# Definition:Natural Logarithm

## Contents

## Definition

### Positive Real Numbers

Let $x \in \R$ be a real number such that $x > 0$.

The **(natural) logarithm** of $x$ is defined as:

- $\displaystyle \ln x := \int_1^x \frac {\d t} t$

### Complex Numbers

Let $z = r e^{i \theta}$ be a complex number expressed in exponential form such that $z \ne 0$.

The **complex natural logarithm** of $z \in \C_{\ne 0}$ is the multifunction defined as:

- $\map \ln z := \set {\map \ln r + i \paren {\theta + 2 k \pi}: k \in \Z}$

where $\map \ln r$ is the natural logarithm of the (strictly) positive real number $r$.

## Notation

The notation for the natural logarithm function is misleadingly inconsistent throughout the literature. It is written variously as:

- $\ln z$
- $\log z$
- $\Log z$
- $\log_e z$

The first of these is commonly encountered, and is the preferred form on $\mathsf{Pr} \infty \mathsf{fWiki}$. However, many who consider themselves serious mathematicians believe this notation to be unsophisticated.

The second and third are ambiguous (it doesn't tell you which base it is the logarithm of).

While the fourth option is more verbose than the others, there is no confusion about exactly what is meant.

## Examples

### Natural Logarithm: $\ln 2$

**Mercator's constant** is the real number:

\(\displaystyle \ln 2\) | \(=\) | \(\displaystyle \sum_{n \mathop = 1}^\infty \frac {\paren {-1}^\paren {n - 1} } n\) | |||||||||||

\(\displaystyle \) | \(=\) | \(\displaystyle 1 - \frac 1 2 + \frac 1 3 - \frac 1 4 + \dotsb\) | |||||||||||

\(\displaystyle \) | \(=\) | \(\displaystyle 0 \cdotp 69314 \, 71805 \, 59945 \, 30941 \, 72321 \, 21458 \, 17656 \, 80755 \, 00134 \, 360 \ldots \ldots\) |

### Natural Logarithm: $\ln 3$

The natural logarithm of $3$ is:

- $\ln 3 = 1.09861 \, 22886 \, 68109 \, 69139 \, 5245 \ldots$

### Natural Logarithm: $\ln 10$

The natural logarithm of $10$ is approximately:

- $\ln 10 \approx 2 \cdotp 30258 \, 50929 \, 94045 \, 68401 \, 7991 \ldots$

## Also known as

The **natural logarithm** is sometimes referred to as the **Napierian logarithm** for John Napier, although this was not actually the logarithm he was famous for inventing.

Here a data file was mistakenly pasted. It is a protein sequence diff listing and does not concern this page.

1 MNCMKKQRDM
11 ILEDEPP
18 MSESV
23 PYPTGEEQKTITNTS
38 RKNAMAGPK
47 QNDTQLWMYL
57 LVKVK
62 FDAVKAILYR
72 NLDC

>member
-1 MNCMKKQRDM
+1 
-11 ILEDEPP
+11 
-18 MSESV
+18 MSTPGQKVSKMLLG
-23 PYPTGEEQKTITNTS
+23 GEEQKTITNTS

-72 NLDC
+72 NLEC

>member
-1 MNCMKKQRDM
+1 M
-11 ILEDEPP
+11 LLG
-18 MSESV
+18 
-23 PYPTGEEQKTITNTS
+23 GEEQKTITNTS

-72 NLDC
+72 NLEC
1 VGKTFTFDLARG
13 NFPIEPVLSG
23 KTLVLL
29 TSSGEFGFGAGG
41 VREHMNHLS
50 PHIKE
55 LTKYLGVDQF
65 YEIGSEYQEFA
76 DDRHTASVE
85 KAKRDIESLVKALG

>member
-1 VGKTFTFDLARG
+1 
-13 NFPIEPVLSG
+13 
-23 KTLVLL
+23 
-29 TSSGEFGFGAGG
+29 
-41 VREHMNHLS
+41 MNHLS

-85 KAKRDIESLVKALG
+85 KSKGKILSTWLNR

## Also see

- Results about
**logarithms**can be found here.

## Historical Note

The natural logarithm was discovered by accident by John Napier in around $1590$, evolving from his invention of the Napierian logarithm as a tool for multiplication of numbers by addition.

He had no concept of the notion of the base of a logarithm and certainly did not use Euler's number $e$.

## Sources

- 1986: David Wells:
*Curious and Interesting Numbers*... (previous) ... (next): $2 \cdotp 718 \, 281 \, 828 \, 459 \, 045 \, 235 \, 360 \, 287 \, 471 \, 352 \, 662 \, 497 \, 757 \, 247 \, 093 \, 699 \ldots$ - 1992: Larry C. Andrews:
*Special Functions of Mathematics for Engineers*... (previous) ... (next): $\S 1.2.2$: Summary of convergence tests (footnote) - 1997: David Wells:
*Curious and Interesting Numbers*(2nd ed.) ... (previous) ... (next): $2 \cdotp 71828 \, 18284 \, 59045 \, 23536 \, 02874 \, 71352 \, 66249 \, 77572 \, 47093 \, 69995 \ldots$ - 1998: David Nelson:
*The Penguin Dictionary of Mathematics*(2nd ed.) ... (previous) ... (next): Entry:**natural logarithm** - 2008: David Nelson:
*The Penguin Dictionary of Mathematics*(4th ed.) ... (previous) ... (next): Entry:**natural logarithm** - 2008: Ian Stewart:
*Taming the Infinite*... (previous) ... (next): Chapter $5$: Eternal Triangles: The number $e$ - 2014: Christopher Clapham and James Nicholson:
*The Concise Oxford Dictionary of Mathematics*(5th ed.) ... (previous) ... (next): Entry:**Napierian logarithm** - 2014: Christopher Clapham and James Nicholson:
*The Concise Oxford Dictionary of Mathematics*(5th ed.) ... (previous) ... (next): Entry:**natural logarithm**